Is it really okay to do or say whatever you want?
When you’re relatively anonymous, you can probably get away with saying just about anything you want. You might find yourself appealing to a specific audience even, which helps you build your image in the public’s eye.
This is what people do to become identifiable personalities. They find their niche and capitalize on it. It’s what I’m trying to do with Falcon Game Reviews, and it’s what YouTube personalities do with their channels. Gaming content creators in particular do all manners of things to get people to pay attention, from doing reaction videos to destroying consoles.
Your personality becomes your image. It’s how people see you; and as a public figure, it becomes who you are. Your image becomes you, and who you are on a personal level gets drowned out.
YouTuber Noob-tubes Himself
That’s right, I’m talking about PewDiePie. He’s recently been in hot water for his actions on his YouTube Red show, where he paid two men to hold up signs with an anti-Semetic statement I won’t repeat here, and on multiple occasions featured Nazi rhetoric and statements about Hitler.
But was it wrong for him to do what he did? Well, that depends on your perspective. If you find irreverent and dark humor offensive, then yeah… it was wrong. Google and Disney cutting their ties with PewDiePie is ample evidence of that, because regardless of the intent of his sketches, those organizations didn’t want to be affiliated with him in light of the offensive nature of his work. He was getting reamed by the media for his comedy sketches, which were casting a negative image on him. Naturally, they wouldn’t want to be viewed as potentially enabling Nazi rhetoric. Google and Disney weren’t wrong to stop endorsing him because they were protecting their interests; they are trying to maintain their image in the public’s eye.
But his show’s content isn’t all that different from the likes of Louis CK or George Carlin (comics that I genuinely think are funny) though, comics whose sketches include jokes about all manners of controversial subjects. Where’s the difference though? Irreverent comics use similar material as a way to shock their audience and elicit laughs over how deplorable it is. Their target audiences were generally older folks, where PewDiePie built his empire on a viewer base of teenagers. That’s probably why Disney, a company aimed at capitalizing on young people, was so drawn to him.
PewDiePie’s subscribers might have thought his content was funny, because they appreciate his brand of humor, but Disney obviously didn’t want to get caught appearing to endorse a personality that can potentially draw in Nazi sympathizers (regardless of that actually being the case). Google followed suit once the public appeared to be turning on him.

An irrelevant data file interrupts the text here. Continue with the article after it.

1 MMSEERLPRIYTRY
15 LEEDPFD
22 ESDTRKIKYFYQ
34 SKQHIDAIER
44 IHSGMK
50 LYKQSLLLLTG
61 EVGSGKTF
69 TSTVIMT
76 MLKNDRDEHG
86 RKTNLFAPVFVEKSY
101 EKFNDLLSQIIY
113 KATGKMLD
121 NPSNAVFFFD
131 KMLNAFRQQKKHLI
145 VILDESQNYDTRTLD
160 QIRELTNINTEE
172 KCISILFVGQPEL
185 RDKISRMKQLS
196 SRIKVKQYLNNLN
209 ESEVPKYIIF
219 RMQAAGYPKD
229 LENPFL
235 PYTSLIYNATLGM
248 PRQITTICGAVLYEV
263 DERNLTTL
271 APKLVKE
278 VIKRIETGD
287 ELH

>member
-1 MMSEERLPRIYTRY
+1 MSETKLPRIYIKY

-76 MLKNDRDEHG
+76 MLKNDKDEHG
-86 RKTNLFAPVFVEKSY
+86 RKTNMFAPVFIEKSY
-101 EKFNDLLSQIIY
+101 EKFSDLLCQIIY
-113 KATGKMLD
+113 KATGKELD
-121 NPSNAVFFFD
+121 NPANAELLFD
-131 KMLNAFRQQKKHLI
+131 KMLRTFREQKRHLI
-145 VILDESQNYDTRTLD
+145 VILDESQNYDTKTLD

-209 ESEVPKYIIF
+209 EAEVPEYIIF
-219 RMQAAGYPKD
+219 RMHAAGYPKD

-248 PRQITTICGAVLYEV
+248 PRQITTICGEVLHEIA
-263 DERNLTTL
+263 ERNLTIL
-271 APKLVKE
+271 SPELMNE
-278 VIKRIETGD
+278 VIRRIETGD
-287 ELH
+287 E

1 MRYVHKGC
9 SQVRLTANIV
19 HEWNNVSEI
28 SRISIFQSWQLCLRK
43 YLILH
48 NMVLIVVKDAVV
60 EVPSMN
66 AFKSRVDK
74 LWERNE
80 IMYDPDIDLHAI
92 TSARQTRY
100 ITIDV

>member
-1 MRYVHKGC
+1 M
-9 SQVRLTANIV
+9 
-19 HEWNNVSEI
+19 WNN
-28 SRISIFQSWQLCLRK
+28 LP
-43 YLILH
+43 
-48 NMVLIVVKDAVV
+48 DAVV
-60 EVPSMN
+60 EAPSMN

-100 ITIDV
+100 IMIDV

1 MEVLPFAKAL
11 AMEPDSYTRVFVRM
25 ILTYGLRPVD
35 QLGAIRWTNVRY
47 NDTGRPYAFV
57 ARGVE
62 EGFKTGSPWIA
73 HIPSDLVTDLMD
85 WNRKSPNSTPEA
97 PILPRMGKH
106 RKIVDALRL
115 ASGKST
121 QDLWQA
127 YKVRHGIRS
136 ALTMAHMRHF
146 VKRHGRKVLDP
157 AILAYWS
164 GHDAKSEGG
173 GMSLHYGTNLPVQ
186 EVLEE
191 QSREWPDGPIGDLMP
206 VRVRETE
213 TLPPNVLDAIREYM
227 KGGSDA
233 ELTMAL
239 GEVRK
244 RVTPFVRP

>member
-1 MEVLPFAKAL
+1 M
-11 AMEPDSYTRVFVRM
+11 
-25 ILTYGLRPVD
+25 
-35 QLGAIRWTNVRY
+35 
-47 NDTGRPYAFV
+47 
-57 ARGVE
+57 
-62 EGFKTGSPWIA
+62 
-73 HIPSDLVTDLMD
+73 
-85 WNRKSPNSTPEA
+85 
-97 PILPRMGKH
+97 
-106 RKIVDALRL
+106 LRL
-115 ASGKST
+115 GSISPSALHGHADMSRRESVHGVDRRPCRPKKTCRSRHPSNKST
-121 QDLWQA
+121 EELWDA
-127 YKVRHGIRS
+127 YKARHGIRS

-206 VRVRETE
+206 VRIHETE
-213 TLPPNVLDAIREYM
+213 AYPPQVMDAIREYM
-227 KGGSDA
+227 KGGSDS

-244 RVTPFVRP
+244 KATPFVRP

Comics like Louis CK and George Carlin would not be the types of guys that would be approached by family-friendly or socially-conscious companies for sponsorship deals in the first place, nor would those comics likely accept sponsorship deals anyway. Irreverent and offensive humor can be lucrative for some, but only when you aren’t beholden to someone to maintain a certain level of marketing friendliness.
Biting The Hand That Feeds You
Imagine if Falcon Game Reviews took off and became a big deal in gaming media (one can dream). Picture that it cultivated a large and diverse audience of readers, ranging in ages from teens to older folks from different backgrounds. Say it was eventually endorsed by big companies like Microsoft, Nintendo, and Sony (which is something I’d never allow) and I began receiving funds and goods to advertise on here. Then with all that endorsement being pulled in, I started making extremely sexist jokes as a focal point of one of my pieces.
Those endorsements would dry up faster than a glass of water on the surface of the sun. Would some people think it’s funny? Probably. That doesn’t mean that a large corporation would want to be affiliated with me though, and I wouldn’t blame them for dropping me if that were the case, because they have their own public image to worry about.
What’s To Be Gained From This?
The fun thing about the internet is that you’re really able to express whatever opinion you want; the only restriction is how you want to be perceived. If you want to be seen as accessible to a diverse audience and reap the benefits of it, then your content has to be friendly to that audience. If you want to get sponsorship deals with a company, you need to do things that make the company want to do business with you. If you turn around and start saying and doing things that don’t reflect the type of behavior that your sponsor wants to be associated with, don’t be surprised when they part ways with you.
What’s to be taken from this recent debacle is that the things we (including myself) say and do have consequences, as they should. Being held accountable for our words and actions isn’t a bad thing. I’d actually like to think that being held accountable keeps me honest, personally. If you have an image to uphold in your audience and a certain reputation to maintain to keep your funding, then you need to live up to those standards. Otherwise, you need to be comfortable with the idea that things may not work out for you in the end. Eroding your own image for cheap laughs or shock value may work for some, but only when they aren’t being held to a standard by anyone funding them.
What do you think? Is what is happening to PewDiePie unfair? What do you think the threshold for appropriate and inappropriate content is for a content creator?
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